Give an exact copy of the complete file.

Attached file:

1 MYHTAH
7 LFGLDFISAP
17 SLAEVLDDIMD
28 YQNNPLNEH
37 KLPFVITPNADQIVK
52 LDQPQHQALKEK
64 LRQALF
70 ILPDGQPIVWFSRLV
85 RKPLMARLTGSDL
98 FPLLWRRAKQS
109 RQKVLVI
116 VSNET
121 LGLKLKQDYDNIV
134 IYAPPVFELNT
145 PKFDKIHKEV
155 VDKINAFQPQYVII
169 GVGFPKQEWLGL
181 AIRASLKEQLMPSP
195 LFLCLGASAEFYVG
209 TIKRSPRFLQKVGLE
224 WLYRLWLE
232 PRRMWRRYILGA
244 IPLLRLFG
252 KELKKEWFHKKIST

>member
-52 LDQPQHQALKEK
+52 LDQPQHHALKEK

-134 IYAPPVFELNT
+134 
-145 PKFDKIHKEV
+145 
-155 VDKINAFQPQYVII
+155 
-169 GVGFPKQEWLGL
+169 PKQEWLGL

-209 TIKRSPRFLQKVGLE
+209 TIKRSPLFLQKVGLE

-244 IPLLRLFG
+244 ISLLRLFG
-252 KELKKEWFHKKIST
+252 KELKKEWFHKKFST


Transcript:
1 MYHTAH
7 LFGLDFISAP
17 SLAEVLDDIMD
28 YQNNPLNEH
37 KLPFVITPNADQIVK
52 LDQPQHQALKEK
64 LRQALF
70 ILPDGQPIVWFSRLV
85 RKPLMARLTGSDL
98 FPLLWRRAKQS
109 RQKVLVI
116 VSNET
121 LGLKLKQDYDNIV
134 IYAPPVFELNT
145 PKFDKIHKEV
155 VDKINAFQPQYVII
169 GVGFPKQEWLGL
181 AIRASLKEQLMPSP
195 LFLCLGASAEFYVG
209 TIKRSPRFLQKVGLE
224 WLYRLWLE
232 PRRMWRRYILGA
244 IPLLRLFG
252 KELKKEWFHKKIST

>member
-52 LDQPQHQALKEK
+52 LDQPQHHALKEK

-134 IYAPPVFELNT
+134 
-145 PKFDKIHKEV
+145 
-155 VDKINAFQPQYVII
+155 
-169 GVGFPKQEWLGL
+169 PKQEWLGL

-209 TIKRSPRFLQKVGLE
+209 TIKRSPLFLQKVGLE

-244 IPLLRLFG
+244 ISLLRLFG
-252 KELKKEWFHKKIST
+252 KELKKEWFHKKFST